Any conclusions from these data?

Clearly we need more data regarding the typing performance that Morse code provides for switch users. If we are willing to use the existing-but-sparse Morse data as a basis for comparison, these data suggest that Morse code really is worth a more committed look. At least when looking at data from experienced Morse users, switch scanning has a hard time providing the same typing speed as Morse code.

So Craig’s effort to build a firmer understanding of Morse and its effectiveness makes total sense. We need to know if it truly is more effective for at least some subset of people with severe physical impairments, and if it is, it should be used more often.

Another take-home point from these data is that, unsurprisingly, studies report a wide range of typing performance. For switch scanning, for example, the range is a low of 0.15 wpm up to a high of 12.9 wpm. This almost-100x difference may be extreme but highlights the need to complement research data with direct measurements when evaluating what access method may work best for a given individual. In other words, your mileage may vary.

Measuring an individual’s typing speed with different interfaces can help answer important questions. Where is this person’s current performance falling on the histogram? If performance is lower than that reported for similar individuals, are there opportunities to move toward the higher range? I plan to address the issue of measuring performance with Morse code in a future post.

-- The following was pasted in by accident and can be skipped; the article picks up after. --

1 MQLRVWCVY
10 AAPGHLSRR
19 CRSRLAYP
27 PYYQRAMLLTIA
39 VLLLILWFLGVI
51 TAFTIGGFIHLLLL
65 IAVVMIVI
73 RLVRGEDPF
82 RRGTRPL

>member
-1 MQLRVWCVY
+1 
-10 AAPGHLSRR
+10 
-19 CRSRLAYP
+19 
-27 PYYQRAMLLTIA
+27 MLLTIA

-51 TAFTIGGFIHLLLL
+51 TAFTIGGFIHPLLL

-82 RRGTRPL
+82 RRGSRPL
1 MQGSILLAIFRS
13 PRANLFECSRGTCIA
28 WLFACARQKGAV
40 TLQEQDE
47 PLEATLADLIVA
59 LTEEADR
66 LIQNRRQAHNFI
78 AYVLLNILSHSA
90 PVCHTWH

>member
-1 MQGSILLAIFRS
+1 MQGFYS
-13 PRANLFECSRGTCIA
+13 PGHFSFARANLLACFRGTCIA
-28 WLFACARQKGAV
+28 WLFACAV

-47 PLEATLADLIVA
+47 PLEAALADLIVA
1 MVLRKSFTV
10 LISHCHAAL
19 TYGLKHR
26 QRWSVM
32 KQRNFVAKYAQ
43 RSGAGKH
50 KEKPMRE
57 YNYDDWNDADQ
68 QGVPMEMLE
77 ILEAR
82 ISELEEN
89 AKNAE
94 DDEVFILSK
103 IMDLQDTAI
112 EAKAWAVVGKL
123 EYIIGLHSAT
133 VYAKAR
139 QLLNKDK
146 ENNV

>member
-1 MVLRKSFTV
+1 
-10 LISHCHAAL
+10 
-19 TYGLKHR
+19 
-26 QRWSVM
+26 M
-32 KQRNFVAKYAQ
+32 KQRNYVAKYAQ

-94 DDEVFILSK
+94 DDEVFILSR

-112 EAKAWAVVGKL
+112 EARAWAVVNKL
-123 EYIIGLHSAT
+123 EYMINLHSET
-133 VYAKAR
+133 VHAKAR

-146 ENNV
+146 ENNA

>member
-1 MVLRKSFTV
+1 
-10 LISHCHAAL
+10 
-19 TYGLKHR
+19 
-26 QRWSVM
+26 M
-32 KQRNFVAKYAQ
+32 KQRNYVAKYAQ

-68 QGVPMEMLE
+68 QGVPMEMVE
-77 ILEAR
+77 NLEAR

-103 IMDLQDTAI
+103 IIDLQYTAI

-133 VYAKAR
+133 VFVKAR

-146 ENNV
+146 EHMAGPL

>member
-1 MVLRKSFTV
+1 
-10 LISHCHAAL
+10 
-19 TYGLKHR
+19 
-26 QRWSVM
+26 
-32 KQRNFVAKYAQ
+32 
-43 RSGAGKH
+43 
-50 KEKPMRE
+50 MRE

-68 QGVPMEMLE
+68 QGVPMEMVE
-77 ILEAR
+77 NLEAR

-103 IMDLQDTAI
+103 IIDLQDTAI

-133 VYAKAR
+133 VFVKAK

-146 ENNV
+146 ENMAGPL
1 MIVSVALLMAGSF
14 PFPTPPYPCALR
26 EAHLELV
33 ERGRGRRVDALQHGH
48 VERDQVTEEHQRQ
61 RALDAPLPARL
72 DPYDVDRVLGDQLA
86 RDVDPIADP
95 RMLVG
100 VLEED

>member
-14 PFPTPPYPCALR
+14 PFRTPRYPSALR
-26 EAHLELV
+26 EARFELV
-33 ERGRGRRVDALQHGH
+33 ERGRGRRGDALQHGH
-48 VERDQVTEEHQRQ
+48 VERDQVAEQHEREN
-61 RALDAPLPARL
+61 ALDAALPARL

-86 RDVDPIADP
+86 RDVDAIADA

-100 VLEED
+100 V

Experiences of actual Morse code users

Recall that Craig’s original listserv post was looking for the perspective of actual Morse code users with physical disabilities, not necessarily data published in research studies. To that end, I wanted to mention a couple of Morse users who have written about their Morse code use on the web.

Tania Finlayson is a woman with cerebral palsy and long-time Morse user. She has recently been instrumental in Google’s development of a Morse code keyboard for their Gboard app. She offers this perspective on learning Morse code:

It took about a month for me to learn Morse code; yes it was hard, boring, and tiring but it was worth it. It has giving me independence in every aspect of my life and will continue to do so until the end of my life. If you are considering using Morse code as an input method whether it is through my device or another device, I urge you to keep with it even though you might feel overwhelmed and or discouraged at first. It is so worth the work and time; I can’t stress this enough!

Jim Lubin uses sip-puff Morse code, due to a C2 spinal cord injury. His Morse code page has a mix of historical and current information and provides some updated resources on devices and software that support the use of Morse code across a variety of platforms.

Please leave a comment below (or contact me directly) if you’d like to help Craig in his quest to gather info about using Morse code. Also let me know if you’d like a copy of any of the articles retrieved for Morse code, scanning, or BCI.